Work has begun to tackle erosion that forced the closure of a West Cumbrian coast road more than two months ago.

The B5300 between Maryport and Silloth has been closed around Dubmill Point since February 20.

The closure came after an inspection revealed that the bank between the road and the beach had receded by almost two metres in two months.

Work was already planned to install rock armour on the beach but that could not begin until licences were granted by government body the Marine Management Organisation (MMO) and by Natural England.

Permission was granted by the MMO by March 1, and Natural England later granted consent for work to take place within a site of special scientific interest (SSSI) But the defence work could not begin until a European Protected Species licence was granted, also by Natural England.


The council applied for that on March 25, and the licence was received on Wednesday, April 17.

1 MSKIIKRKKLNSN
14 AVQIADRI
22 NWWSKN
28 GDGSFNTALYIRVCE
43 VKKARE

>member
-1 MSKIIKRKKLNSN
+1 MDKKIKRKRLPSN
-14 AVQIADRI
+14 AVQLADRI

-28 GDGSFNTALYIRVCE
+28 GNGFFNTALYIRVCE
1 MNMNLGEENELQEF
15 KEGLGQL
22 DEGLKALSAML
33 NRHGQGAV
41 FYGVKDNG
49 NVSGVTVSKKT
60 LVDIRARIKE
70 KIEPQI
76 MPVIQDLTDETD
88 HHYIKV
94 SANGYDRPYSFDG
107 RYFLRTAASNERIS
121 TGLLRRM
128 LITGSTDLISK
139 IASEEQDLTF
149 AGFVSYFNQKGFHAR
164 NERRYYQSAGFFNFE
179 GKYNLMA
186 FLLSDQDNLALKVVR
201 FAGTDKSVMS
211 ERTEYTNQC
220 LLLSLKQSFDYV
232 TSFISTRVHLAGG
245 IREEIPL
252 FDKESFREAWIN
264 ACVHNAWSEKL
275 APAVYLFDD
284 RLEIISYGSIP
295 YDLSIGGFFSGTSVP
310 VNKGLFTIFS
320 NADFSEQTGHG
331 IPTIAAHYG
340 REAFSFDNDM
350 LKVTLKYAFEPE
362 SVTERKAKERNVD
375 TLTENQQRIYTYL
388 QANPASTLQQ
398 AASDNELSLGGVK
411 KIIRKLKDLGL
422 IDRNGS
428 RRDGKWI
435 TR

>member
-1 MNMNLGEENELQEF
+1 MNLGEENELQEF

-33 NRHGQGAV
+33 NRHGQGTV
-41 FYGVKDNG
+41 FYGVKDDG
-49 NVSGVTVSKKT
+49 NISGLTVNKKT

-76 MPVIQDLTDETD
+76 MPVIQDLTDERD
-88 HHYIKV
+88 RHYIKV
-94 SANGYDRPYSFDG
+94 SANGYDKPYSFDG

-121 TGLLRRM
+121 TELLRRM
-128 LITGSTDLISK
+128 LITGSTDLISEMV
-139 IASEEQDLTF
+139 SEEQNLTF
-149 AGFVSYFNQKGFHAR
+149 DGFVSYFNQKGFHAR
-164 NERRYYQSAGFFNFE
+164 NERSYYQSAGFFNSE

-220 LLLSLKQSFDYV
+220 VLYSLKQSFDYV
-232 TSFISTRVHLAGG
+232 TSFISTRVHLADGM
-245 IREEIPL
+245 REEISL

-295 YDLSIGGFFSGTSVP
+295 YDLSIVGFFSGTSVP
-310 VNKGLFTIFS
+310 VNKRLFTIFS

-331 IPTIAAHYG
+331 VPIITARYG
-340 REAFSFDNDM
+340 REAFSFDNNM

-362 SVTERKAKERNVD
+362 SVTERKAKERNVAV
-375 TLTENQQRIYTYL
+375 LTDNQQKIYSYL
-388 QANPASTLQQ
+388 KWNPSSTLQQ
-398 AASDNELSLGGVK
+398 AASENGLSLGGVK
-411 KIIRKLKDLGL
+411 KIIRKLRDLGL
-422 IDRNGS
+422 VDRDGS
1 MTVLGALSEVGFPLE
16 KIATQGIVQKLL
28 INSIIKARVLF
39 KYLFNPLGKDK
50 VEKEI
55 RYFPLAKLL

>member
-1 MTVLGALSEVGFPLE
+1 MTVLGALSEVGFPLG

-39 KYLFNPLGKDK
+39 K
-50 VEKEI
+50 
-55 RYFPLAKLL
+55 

A council spokesman said the licence required an ecologist to be on site throughout the work to monitor progress and ensure that the nearby natterjack toad population, and the wider SSSI, were not disrupted.

An ecologist was appointed and, because of the Easter break, today was the earliest work could start.

It is estimated that the project could take two to three months to complete, but the spokesman said it would be done as quickly as possible.

He added: "Crews are working 11-hour days, six days a week, subject to tides.

"We will look at options regarding the opening the road if possible and safe to do so."